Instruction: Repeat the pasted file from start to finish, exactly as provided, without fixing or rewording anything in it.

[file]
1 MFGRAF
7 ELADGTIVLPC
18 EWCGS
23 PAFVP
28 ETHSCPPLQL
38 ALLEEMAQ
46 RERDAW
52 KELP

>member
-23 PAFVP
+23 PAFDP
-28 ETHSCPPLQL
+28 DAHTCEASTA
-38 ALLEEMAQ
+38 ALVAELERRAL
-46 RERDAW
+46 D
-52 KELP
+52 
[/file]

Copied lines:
1 MFGRAF
7 ELADGTIVLPC
18 EWCGS
23 PAFVP
28 ETHSCPPLQL
38 ALLEEMAQ
46 RERDAW
52 KELP

>member
-23 PAFVP
+23 PAFDP
-28 ETHSCPPLQL
+28 DAHTCEASTA
-38 ALLEEMAQ
+38 ALVAELERRAL
-46 RERDAW
+46 D
-52 KELP
+52 